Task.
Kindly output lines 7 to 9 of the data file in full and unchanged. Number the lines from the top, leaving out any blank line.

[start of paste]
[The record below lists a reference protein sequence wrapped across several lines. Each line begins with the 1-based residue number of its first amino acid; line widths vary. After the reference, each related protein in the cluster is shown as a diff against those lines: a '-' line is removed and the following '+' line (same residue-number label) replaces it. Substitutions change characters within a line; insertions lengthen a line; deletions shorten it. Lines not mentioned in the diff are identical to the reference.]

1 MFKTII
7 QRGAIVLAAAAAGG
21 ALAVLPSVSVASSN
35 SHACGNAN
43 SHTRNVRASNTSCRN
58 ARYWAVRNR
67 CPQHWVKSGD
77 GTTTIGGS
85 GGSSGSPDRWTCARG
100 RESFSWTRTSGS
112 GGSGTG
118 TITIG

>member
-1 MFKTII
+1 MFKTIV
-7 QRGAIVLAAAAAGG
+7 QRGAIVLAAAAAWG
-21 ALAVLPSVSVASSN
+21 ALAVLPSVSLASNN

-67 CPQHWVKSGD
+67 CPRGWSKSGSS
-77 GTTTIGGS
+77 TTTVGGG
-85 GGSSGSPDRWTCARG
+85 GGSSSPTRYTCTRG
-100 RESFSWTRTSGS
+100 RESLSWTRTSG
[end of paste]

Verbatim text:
58 ARYWAVRNR
67 CPQHWVKSGD
77 GTTTIGGS